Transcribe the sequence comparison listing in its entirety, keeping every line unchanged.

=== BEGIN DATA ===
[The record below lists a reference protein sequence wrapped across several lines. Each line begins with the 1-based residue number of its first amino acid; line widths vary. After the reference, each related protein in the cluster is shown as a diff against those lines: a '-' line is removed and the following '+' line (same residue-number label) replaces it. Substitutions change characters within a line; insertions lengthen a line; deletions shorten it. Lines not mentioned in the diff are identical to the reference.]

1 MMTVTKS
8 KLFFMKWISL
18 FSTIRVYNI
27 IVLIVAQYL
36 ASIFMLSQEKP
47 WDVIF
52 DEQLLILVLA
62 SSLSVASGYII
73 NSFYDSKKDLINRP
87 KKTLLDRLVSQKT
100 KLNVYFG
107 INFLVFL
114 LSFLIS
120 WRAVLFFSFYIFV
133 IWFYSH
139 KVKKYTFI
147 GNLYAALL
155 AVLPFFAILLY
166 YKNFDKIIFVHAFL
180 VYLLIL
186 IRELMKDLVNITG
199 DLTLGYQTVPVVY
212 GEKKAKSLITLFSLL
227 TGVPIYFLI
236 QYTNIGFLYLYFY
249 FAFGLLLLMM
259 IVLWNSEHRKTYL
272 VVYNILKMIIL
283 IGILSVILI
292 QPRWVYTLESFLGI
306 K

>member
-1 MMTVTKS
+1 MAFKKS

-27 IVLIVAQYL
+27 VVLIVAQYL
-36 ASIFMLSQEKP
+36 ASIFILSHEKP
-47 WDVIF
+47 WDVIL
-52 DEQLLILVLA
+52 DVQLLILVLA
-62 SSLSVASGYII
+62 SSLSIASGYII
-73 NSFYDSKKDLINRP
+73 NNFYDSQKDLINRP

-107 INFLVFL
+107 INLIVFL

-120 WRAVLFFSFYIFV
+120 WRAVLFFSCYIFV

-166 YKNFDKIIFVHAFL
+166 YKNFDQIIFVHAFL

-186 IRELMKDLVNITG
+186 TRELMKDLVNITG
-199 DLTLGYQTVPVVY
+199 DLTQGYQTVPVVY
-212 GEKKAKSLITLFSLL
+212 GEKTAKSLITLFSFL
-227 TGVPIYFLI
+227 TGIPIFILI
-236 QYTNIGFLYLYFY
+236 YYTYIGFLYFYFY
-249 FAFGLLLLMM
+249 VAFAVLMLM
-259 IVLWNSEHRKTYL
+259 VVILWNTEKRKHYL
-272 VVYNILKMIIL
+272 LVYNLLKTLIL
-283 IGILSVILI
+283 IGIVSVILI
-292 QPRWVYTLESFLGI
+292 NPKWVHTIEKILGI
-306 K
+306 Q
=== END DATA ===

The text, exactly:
[The record below lists a reference protein sequence wrapped across several lines. Each line begins with the 1-based residue number of its first amino acid; line widths vary. After the reference, each related protein in the cluster is shown as a diff against those lines: a '-' line is removed and the following '+' line (same residue-number label) replaces it. Substitutions change characters within a line; insertions lengthen a line; deletions shorten it. Lines not mentioned in the diff are identical to the reference.]

1 MMTVTKS
8 KLFFMKWISL
18 FSTIRVYNI
27 IVLIVAQYL
36 ASIFMLSQEKP
47 WDVIF
52 DEQLLILVLA
62 SSLSVASGYII
73 NSFYDSKKDLINRP
87 KKTLLDRLVSQKT
100 KLNVYFG
107 INFLVFL
114 LSFLIS
120 WRAVLFFSFYIFV
133 IWFYSH
139 KVKKYTFI
147 GNLYAALL
155 AVLPFFAILLY
166 YKNFDKIIFVHAFL
180 VYLLIL
186 IRELMKDLVNITG
199 DLTLGYQTVPVVY
212 GEKKAKSLITLFSLL
227 TGVPIYFLI
236 QYTNIGFLYLYFY
249 FAFGLLLLMM
259 IVLWNSEHRKTYL
272 VVYNILKMIIL
283 IGILSVILI
292 QPRWVYTLESFLGI
306 K

>member
-1 MMTVTKS
+1 MAFKKS

-27 IVLIVAQYL
+27 VVLIVAQYL
-36 ASIFMLSQEKP
+36 ASIFILSHEKP
-47 WDVIF
+47 WDVIL
-52 DEQLLILVLA
+52 DVQLLILVLA
-62 SSLSVASGYII
+62 SSLSIASGYII
-73 NSFYDSKKDLINRP
+73 NNFYDSQKDLINRP

-107 INFLVFL
+107 INLIVFL

-120 WRAVLFFSFYIFV
+120 WRAVLFFSCYIFV

-166 YKNFDKIIFVHAFL
+166 YKNFDQIIFVHAFL

-186 IRELMKDLVNITG
+186 TRELMKDLVNITG
-199 DLTLGYQTVPVVY
+199 DLTQGYQTVPVVY
-212 GEKKAKSLITLFSLL
+212 GEKTAKSLITLFSFL
-227 TGVPIYFLI
+227 TGIPIFILI
-236 QYTNIGFLYLYFY
+236 YYTYIGFLYFYFY
-249 FAFGLLLLMM
+249 VAFAVLMLM
-259 IVLWNSEHRKTYL
+259 VVILWNTEKRKHYL
-272 VVYNILKMIIL
+272 LVYNLLKTLIL
-283 IGILSVILI
+283 IGIVSVILI
-292 QPRWVYTLESFLGI
+292 NPKWVHTIEKILGI
-306 K
+306 Q